2. Underreporting/Overreporting: VAERS is not actively trying to seek out adverse effects, it is a reporting system. This means that if vaccines were actually causally linked to something, not everyone who had a reaction would report it. This could happen because people don’t know that VAERS exists, or that they didn’t know that what harmed their child was actually related to the vaccine. Furthermore, given the fears raised by the anti-vaccine movement about SIDS or any other illnesses they suspect to be caused by vaccines, could lead to overreporting as people begin to link everything that happens to their children to vaccines.

3. Inconsistent Data Quality: It was found that most of the cases in the VAERS database reporting a relationship between vaccines and autism, were called in not by parents, but by personal-injury lawyers (you can find more information about this in Dr. Paul Offit’s wonderful book, Autism’s False Prophets). It should be obvious that this is a conflict of interest. Lawyers who stand to profit off of a link between vaccines and adverse effects, report these claims to VAERS and then use VAERS in court to claim that vaccines are bad. As Dr. Offit explains, “For the lawyers, VAERS reports hadn’t been a self-fulfilling prophecy; they’d been a self-generated prophecy”.This points to the larger issue that not all reports recorded by VAERS have the quality necessary to be able to make claims about causation.

4. Lack of Controls: In order to make a causal link between something, you need one or more control groups. How can you conclude that there is a link between vaccines and SIDS if you don’t know the rate of SIDS in those who do not vaccinate? Even if you do that comparison, and you find a relationship, it still does not mean that vaccinations caused SIDS (although it may increase the probability). It is possible that those who vaccinate live different lifestyles, and engage in different behaviours, than those who do not vaccinate. More work needs to be done to rule out other possible confounding variables.

Out of all of these possible limitations, the only one that was raised by Ji in his article was underreporting. Which is convenient, since it is the only limitation which would make the possible link between vaccines and SIDS look worse if true.

Ji finishes his post by claiming that the CDC scientists are “callous” for concluding, “Review of VAERS reports did not identify any new or unexpected safety concerns for Hib vaccines”. Aside from the limitations of VAERS, science is not an isolated process. Several studies have been done on this supposed link between vaccines and SIDS all of which found nothing. Here and here for example. The second study, which was a meta-analysis, found that those who do not vaccinate had a higher incidence of SIDS than those who do vaccinate. This might not have anything to do with the vaccines themselves, but is pretty strong epidemiological evidence that vaccinating your kid actually lowers, rather than increases their risk for SIDS. So, were the CDC scientists really “callous” for their conclusion or is Ji just desperate for any evidence, no matter how weak, to reinforce his ideological position against vaccines?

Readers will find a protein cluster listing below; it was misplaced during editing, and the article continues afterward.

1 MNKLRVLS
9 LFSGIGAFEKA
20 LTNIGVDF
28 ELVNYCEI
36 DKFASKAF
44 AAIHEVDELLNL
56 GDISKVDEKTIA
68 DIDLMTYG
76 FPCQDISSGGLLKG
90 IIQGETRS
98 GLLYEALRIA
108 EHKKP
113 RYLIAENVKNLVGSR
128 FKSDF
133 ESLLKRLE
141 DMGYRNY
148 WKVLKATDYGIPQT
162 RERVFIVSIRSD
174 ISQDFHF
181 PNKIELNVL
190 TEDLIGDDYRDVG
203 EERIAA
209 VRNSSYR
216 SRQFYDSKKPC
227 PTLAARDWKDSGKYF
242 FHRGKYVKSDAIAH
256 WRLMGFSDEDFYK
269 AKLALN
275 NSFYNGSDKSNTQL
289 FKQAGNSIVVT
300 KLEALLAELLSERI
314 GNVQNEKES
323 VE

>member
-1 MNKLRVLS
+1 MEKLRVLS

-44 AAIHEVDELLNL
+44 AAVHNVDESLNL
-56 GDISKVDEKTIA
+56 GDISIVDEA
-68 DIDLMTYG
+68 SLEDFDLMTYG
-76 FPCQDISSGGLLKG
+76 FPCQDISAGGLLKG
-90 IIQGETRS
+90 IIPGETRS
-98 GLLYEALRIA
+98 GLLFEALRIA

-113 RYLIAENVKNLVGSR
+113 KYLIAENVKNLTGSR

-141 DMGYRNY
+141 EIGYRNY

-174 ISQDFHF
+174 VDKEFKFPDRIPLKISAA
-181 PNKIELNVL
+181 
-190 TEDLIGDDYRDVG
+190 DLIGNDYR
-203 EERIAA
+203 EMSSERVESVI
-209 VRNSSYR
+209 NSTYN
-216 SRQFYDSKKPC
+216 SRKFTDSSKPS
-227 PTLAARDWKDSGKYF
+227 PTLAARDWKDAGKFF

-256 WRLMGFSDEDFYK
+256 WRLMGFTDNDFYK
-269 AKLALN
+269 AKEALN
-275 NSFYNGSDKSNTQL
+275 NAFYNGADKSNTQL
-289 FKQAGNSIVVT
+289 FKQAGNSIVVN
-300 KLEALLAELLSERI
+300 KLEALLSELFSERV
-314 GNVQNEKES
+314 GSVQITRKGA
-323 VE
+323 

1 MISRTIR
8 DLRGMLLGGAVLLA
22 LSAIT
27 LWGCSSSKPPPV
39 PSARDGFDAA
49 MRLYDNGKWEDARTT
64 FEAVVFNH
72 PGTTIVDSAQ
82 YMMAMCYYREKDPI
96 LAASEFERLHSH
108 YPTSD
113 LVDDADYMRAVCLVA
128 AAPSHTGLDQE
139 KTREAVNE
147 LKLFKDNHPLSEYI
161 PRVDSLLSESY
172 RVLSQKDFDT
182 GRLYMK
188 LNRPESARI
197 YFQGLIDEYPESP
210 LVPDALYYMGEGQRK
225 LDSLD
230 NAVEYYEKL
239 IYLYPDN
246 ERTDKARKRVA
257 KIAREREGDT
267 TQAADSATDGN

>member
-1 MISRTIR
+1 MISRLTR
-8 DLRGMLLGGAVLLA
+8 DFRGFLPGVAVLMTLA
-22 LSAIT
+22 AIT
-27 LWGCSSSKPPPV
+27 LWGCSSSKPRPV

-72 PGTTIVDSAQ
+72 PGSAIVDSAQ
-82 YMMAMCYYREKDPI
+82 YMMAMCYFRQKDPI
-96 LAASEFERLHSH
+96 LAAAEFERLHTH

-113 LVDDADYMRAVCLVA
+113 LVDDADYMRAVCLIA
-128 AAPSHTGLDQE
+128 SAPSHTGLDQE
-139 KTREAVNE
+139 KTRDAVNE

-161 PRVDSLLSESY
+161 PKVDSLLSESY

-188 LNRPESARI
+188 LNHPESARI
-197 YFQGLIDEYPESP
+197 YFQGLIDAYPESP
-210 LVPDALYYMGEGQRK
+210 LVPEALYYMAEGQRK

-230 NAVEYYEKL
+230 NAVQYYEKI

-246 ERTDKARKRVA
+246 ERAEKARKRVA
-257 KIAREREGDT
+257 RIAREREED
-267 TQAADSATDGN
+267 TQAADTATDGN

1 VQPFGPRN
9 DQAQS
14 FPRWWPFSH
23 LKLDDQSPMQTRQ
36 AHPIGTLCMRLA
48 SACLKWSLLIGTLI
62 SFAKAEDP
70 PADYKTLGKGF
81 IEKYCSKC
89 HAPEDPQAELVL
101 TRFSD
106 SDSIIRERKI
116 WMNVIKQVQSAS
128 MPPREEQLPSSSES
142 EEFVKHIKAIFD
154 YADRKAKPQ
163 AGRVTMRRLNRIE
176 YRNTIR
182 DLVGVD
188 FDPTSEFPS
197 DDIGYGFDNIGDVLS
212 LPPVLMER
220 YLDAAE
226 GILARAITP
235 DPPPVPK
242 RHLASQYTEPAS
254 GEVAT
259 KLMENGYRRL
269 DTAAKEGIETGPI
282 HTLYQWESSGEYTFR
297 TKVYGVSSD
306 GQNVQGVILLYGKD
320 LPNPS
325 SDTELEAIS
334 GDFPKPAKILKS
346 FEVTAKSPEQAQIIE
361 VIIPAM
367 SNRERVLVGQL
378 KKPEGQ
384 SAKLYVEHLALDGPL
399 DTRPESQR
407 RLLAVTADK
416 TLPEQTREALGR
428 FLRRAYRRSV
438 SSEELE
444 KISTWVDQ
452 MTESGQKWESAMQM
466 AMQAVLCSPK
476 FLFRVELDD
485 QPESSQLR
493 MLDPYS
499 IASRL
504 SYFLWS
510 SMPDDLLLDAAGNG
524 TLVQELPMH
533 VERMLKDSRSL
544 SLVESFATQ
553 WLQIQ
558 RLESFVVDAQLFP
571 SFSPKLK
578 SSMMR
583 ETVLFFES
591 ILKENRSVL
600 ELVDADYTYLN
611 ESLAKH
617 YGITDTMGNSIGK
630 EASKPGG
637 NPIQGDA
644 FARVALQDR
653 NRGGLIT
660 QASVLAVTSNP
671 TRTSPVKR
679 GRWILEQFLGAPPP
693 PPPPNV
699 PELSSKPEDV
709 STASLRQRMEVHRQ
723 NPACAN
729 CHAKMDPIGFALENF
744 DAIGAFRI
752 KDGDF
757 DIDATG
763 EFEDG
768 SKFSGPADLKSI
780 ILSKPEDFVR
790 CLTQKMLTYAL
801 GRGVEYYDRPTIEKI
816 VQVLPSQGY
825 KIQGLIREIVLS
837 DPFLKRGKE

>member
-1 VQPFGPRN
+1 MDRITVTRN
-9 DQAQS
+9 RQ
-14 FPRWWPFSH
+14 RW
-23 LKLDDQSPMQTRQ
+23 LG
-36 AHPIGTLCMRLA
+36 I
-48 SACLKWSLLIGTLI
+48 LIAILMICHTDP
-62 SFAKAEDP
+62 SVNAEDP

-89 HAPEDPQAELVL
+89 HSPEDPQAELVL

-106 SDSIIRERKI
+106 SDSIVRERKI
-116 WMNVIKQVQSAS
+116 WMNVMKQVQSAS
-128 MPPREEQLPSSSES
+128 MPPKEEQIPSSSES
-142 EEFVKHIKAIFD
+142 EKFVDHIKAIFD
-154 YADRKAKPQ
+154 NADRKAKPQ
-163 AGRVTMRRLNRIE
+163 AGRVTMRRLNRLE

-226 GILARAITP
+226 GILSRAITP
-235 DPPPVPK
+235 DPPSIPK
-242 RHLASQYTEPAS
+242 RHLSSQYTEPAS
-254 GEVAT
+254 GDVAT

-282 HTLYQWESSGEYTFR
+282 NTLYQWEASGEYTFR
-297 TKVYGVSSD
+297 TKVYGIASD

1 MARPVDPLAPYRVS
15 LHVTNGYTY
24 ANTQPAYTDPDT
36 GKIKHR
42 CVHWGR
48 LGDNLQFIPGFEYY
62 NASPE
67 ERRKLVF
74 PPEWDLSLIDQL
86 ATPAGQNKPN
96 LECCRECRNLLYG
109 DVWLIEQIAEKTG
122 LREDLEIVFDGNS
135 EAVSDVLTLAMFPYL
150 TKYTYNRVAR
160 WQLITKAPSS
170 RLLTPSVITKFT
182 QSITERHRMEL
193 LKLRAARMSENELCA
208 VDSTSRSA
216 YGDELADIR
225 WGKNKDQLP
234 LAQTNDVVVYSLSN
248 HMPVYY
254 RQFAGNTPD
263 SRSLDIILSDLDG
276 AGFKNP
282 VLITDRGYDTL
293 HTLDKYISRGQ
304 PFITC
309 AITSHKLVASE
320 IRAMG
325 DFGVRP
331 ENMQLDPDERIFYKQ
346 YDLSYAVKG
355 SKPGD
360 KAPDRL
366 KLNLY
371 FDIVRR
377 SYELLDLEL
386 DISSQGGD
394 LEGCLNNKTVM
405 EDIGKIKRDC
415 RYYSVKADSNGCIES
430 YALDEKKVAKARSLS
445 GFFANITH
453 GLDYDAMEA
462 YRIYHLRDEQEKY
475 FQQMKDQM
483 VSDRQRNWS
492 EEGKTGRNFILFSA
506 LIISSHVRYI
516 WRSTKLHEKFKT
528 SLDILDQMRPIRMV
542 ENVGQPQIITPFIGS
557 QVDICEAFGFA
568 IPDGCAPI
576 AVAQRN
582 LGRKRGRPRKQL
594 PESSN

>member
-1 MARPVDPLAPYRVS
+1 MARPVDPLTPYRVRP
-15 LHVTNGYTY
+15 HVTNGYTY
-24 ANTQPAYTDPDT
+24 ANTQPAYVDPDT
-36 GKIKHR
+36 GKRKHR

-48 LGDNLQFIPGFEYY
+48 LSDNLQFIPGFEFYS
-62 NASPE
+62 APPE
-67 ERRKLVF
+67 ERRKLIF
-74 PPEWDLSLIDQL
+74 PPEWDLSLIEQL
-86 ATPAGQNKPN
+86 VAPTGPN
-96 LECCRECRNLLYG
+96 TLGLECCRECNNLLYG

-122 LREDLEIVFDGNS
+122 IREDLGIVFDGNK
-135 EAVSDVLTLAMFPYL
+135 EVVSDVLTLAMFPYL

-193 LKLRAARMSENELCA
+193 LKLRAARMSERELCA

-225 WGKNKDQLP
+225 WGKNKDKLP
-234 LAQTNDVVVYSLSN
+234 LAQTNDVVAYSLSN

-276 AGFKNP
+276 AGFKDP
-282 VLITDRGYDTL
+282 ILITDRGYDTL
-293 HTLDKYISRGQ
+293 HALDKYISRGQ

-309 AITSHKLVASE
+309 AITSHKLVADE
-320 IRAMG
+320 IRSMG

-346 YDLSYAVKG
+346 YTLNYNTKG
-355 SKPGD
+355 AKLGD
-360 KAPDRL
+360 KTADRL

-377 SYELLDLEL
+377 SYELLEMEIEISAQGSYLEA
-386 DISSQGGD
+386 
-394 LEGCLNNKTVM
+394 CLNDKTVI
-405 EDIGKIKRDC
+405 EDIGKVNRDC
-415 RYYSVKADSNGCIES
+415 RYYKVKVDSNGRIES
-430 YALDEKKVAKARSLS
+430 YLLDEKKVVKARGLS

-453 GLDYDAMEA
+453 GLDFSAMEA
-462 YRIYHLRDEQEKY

The Evil CDC

I was in the middle of writing this weeks post on the psychological underpinnings of conspiracy ideation, when I realized it was going to require more research than I had time for this week. So, I opted to write about anti-vaccine stupidity instead (but stay tuned for that piece soon!). In relation to the psychological effects of conspiracy ideation, I find it incredibly interesting that those who accept conspiracy theories against large government agencies, such as the CDC and FDA, will accept data from them so long as it supports their own position. If the CDC is really a corrupt body, which hides the evidence against vaccines, merely so they can earn that vaccine money, all the while allowing other people to suffer, would they really be so stupid to release information that would expose themselves? If the anti-vaccine movement is right, and this conspiracy exists, the CDC would have to be a highly-intelligent, well-orchestrated and highly-monitored group. Which flies in the face of their portrayal by the anti-vaccine movement, as a bunch of bumbling idiots who expose data that vaccines are bad all the while twiddling their thumbs claiming, “Move along! Nothing to see here!”. This is the biggest problem about conspiracy ideation, that all evidence can be filtered and twisted in order to show that the conspiracy is true. No evidence at all is evidence of the conspiracy, and evidence against the conspiracy is actually evidence for it. In other words, you have completely walled yourself off from reality.


Vaccinate your kid already.

Bisphenol A, and Zebrafish: or How to Scare Pregnant Women

Bisphenol A (BPA) is a controversial compound which has led to consumer bans of baby bottles as well as caused concern over canned food. However, government regulators all over the world, continue to state that at normal levels of exposure, BPA is safe. Recently, a study from the University of Calgary has been making the rounds on social media, claiming a link between BPA and hyperactivity disorder. The paper claims that pregnant women should avoid BPA coated register receipts. Is this cause for concern or hype with no substance?

What is Bisphenol A?

BPA is a carbon-based synthetic compound which can be found in canned food, plastics, and receipts. Polycarbonates which contain BPA are preferred due to their lightweight and durability compared to other materials, such as glass. In canned foods, they are used to prevent the food from coming into contact with the metal surface of the can. With any food product, repeated contact with a surface will cause leaching of that material into what you consume. BPA can also be absorbed through the skin from the use of creams and the handling of receipts.

Concern over BPA stems from its ability to mimic the effects of natural estrogen, which led scientists to research the possible effects of BPA on the endocrine system. The first study to show a possible link between BPA and endocrine disorders was completed in 1997, by exposing rats to low doses of BPA. More studies were soon to follow. These research findings alarmed parents and put pressure on governments to determine whether the levels of BPA we are exposed to are harmful.